Points of sail

The points of sail refer to the course a boat is sailing in relation to the wind. They are defined in reference to the wind angle, which is the angle between the course sailed and the direction of the wind. 

Wind angle

The different points of sail are:

  • Close-hauled: the course sailed is as close to the wind as possible.
  • Reach (close reach, beam reach, and broad reach): the wind is coming from the side of the sailing craft.
  • Run: the wind is coming from behind the sailing craft.
Points of sail

When discussing points of sail, it is not always clear whether the wind that is being considered is the true wind (the wind felt by a stationary boat) or the apparent wind (the wind experienced by a boat as it moves). Although it is not always this way, we could say that the points of sail are in relation to the true wind when speaking about a sailing area or zone, and in relation to the apparent wind when the course is described from the point of view of the sailing craft and the trimming of the sails. Generally, if not explicitly said, it will be the context that will help us clarify.

Whatever the case, it is important to understand that a sailing craft obtains the energy it needs to move from the wind flowing around its sails and that this wind is the apparent wind (direction, angle, gradient). Thus, it is the apparent wind that has to be considered when trimming the sails. As the boat turns toward the apparent wind, the sails must be pulled in (sheeting in). When the boat turns away from the apparent wind, the sails need to be let out (easing the sheet).

No-go zone

It is not possible to sail directly to the true wind. In fact, when the true wind comes from around 40 degrees or less regarding the course, the sails will start to flap. A flapping sail does not generate the driving force the boat needs to move forward, and eventually, it will come to a stop.

No-go zone
No-go zone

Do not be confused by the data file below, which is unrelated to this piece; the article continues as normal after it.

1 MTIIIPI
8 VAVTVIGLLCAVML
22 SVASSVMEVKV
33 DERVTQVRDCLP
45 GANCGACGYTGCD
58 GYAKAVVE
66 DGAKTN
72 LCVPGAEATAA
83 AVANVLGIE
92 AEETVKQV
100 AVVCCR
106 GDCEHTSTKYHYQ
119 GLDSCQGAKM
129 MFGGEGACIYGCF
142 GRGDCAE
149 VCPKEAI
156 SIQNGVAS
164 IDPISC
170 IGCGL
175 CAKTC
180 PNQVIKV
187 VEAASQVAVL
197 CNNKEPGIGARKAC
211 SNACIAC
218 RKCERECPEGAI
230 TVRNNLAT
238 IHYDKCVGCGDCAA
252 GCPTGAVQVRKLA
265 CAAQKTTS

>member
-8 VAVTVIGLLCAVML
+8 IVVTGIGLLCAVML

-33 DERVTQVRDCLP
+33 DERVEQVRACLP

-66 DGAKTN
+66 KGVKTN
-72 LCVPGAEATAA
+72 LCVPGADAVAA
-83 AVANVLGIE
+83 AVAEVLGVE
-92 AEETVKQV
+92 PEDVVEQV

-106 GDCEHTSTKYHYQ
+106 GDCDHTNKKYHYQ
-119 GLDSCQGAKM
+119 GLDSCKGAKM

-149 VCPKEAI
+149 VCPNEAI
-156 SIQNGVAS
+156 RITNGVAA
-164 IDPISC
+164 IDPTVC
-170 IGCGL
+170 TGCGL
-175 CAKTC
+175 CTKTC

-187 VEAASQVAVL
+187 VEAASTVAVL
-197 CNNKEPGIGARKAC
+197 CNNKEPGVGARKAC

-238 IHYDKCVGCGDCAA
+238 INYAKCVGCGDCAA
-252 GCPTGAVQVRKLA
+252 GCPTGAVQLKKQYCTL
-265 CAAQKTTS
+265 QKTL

The only way to move directly into the direction of the true wind is to sail zigzagging from side to side of the no-go zone. This is called beating to windward and involves tacking the boat through about 90 degrees from close-hauled to close-hauled through the no-go zone.


The angle between the wind and the boat direction is less than 45 degrees.

Pointing ability is a measure of how high the boat can point. In other words, it is the minimum angle between the apparent wind and the direction at which a craft can still sail. The pointing ability depends on the craft configuration and sailing conditions (hull, appendages, sails, rig, heel angle, leeway angle). It results from the combination of the craft’s aerodynamic and hydrodynamic efficiency at the operating point of sail.

Close reach

The wind angle is within the range of 45-90 degrees. The craft is still sailing windward but not as close to the wind as it can go.

Beam reach

The wind angle is 90 degrees, i.e., the wind comes from the side at 90 degrees to the craft’s course.

Broad reach

At this point of sail, the wind is at 90-135 degrees to the course.


When running, the craft is sailing downwind in almost the same direction as the wind’s direction.

In a dead run, the craft is sailing directly in the same direction as the wind. Thus, the wind angle is 180 degrees.

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Wind triangle

The wind experienced by a fixed observer (true wind) is not the same wind an observer on a moving yacht will feel (apparent wind). The wind triangle helps us understand what the true and apparent winds are and how they are related.

Challenges in sailboat design

Using wind power and sails as the primary means of propulsion brings additional dimensions to the design of a sailboat compared to ship or powerboat design. The designer’s challenge is to balance the different parameters to achieve the best overall performance and characteristics, rather than optimize the boat to one operating situation.


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